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Conference Proceeding Article

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Due to numerous benefits, sensor-rich smartwatchesand wrist-worn wearable devices are quickly gaining popularity.The popularity of these devices also raises privacy concerns. Inthis paper we explore one such privacy concern: the possibility ofextracting the location of a user’s touch-event on a smartphone,using the inertial sensor data of a smartwatch worn by the useron the same arm. This is a major concern not only because itmight be possible for an attacker to extract private and sensitiveinformation from the inputs provided but also because the attackmode utilises a device (smartwatch) that is distinct from thedevice being attacked (smartphone). Through a user study wefind that such attacks are possible. Specifically, we can infer theuser’s entry pattern on a qwerty keyboard, with an error boundof ±2 neighboring keys, with 73.85% accuracy. As a possiblepreventive mechanism, we also show that adding a little whitenoise to inertial sensor data can reduce the inference accuracyby almost 30%, without affecting the accuracy of macro-gesturerecognition.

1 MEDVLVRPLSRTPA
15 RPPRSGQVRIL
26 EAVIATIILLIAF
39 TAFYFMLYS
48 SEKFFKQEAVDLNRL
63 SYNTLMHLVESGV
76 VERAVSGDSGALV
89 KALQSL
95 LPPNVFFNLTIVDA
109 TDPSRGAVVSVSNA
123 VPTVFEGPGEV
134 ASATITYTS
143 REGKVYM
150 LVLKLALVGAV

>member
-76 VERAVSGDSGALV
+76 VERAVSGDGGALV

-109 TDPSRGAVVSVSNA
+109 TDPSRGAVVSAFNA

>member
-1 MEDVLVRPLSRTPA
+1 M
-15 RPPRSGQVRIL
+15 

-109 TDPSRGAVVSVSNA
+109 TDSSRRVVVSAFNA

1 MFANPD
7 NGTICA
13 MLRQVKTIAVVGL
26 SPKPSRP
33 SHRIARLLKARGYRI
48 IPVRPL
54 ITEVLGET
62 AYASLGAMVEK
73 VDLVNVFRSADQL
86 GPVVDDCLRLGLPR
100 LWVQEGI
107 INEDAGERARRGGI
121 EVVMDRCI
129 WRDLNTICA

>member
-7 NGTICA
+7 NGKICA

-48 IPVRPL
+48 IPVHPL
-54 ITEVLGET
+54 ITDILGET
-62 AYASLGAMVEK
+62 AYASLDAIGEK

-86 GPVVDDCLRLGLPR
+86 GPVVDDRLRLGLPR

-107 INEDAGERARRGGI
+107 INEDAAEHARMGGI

Science and Technology Studies | Technology and Innovation

Research Areas

Software and Cyber-Physical Systems


2017 IEEE International Conference on Pervasive Computing and Communication Workshops (PerCom Workshops), Kailua-Kona, USA, 2017 March 13-17



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Creative Commons License

Creative Commons Attribution-Noncommercial-No Derivative Works 4.0 License
This work is licensed under a Creative Commons Attribution-Noncommercial-No Derivative Works 4.0 License.